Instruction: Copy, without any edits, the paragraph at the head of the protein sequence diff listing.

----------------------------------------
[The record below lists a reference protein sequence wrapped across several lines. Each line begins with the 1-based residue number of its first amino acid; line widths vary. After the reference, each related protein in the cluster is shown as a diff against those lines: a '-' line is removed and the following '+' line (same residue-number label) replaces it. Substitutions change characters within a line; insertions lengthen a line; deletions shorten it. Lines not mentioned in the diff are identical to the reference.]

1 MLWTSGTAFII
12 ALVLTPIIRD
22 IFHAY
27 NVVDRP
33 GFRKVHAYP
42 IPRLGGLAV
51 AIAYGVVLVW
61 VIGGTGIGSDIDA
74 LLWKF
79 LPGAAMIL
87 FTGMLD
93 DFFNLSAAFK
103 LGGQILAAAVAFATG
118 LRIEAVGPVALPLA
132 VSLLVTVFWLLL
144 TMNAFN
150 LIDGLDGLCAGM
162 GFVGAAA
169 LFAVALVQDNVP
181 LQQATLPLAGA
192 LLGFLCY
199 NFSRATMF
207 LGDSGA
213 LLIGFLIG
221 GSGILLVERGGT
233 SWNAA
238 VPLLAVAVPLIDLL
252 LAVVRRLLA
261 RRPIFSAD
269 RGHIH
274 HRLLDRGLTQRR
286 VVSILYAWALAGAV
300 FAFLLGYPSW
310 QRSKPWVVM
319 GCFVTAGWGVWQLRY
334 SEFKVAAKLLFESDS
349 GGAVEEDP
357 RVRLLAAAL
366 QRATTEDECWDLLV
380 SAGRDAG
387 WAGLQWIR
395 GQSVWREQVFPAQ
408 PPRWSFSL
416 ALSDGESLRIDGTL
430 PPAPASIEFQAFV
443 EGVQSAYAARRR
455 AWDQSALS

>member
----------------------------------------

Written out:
[The record below lists a reference protein sequence wrapped across several lines. Each line begins with the 1-based residue number of its first amino acid; line widths vary. After the reference, each related protein in the cluster is shown as a diff against those lines: a '-' line is removed and the following '+' line (same residue-number label) replaces it. Substitutions change characters within a line; insertions lengthen a line; deletions shorten it. Lines not mentioned in the diff are identical to the reference.]